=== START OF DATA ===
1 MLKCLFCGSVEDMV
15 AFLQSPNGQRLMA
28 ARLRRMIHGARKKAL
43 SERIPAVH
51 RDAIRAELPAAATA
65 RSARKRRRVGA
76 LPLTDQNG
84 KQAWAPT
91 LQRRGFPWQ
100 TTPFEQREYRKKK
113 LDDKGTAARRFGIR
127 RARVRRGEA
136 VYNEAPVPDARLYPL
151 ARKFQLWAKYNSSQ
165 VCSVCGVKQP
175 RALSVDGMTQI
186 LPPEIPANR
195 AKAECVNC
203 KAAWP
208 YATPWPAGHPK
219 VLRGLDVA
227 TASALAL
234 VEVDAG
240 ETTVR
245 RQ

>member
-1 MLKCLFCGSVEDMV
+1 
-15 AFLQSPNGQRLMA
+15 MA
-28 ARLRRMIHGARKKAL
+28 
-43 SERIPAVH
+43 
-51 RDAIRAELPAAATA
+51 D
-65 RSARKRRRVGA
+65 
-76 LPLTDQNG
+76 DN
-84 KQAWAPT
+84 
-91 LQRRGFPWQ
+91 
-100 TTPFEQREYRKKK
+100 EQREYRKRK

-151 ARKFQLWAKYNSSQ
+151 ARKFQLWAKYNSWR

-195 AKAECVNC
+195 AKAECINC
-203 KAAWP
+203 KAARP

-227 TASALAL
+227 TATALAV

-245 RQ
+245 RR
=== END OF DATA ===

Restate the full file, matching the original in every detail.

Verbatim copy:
1 MLKCLFCGSVEDMV
15 AFLQSPNGQRLMA
28 ARLRRMIHGARKKAL
43 SERIPAVH
51 RDAIRAELPAAATA
65 RSARKRRRVGA
76 LPLTDQNG
84 KQAWAPT
91 LQRRGFPWQ
100 TTPFEQREYRKKK
113 LDDKGTAARRFGIR
127 RARVRRGEA
136 VYNEAPVPDARLYPL
151 ARKFQLWAKYNSSQ
165 VCSVCGVKQP
175 RALSVDGMTQI
186 LPPEIPANR
195 AKAECVNC
203 KAAWP
208 YATPWPAGHPK
219 VLRGLDVA
227 TASALAL
234 VEVDAG
240 ETTVR
245 RQ

>member
-1 MLKCLFCGSVEDMV
+1 
-15 AFLQSPNGQRLMA
+15 MA
-28 ARLRRMIHGARKKAL
+28 
-43 SERIPAVH
+43 
-51 RDAIRAELPAAATA
+51 D
-65 RSARKRRRVGA
+65 
-76 LPLTDQNG
+76 DN
-84 KQAWAPT
+84 
-91 LQRRGFPWQ
+91 
-100 TTPFEQREYRKKK
+100 EQREYRKRK

-151 ARKFQLWAKYNSSQ
+151 ARKFQLWAKYNSWR

-195 AKAECVNC
+195 AKAECINC
-203 KAAWP
+203 KAARP

-227 TASALAL
+227 TATALAV

-245 RQ
+245 RR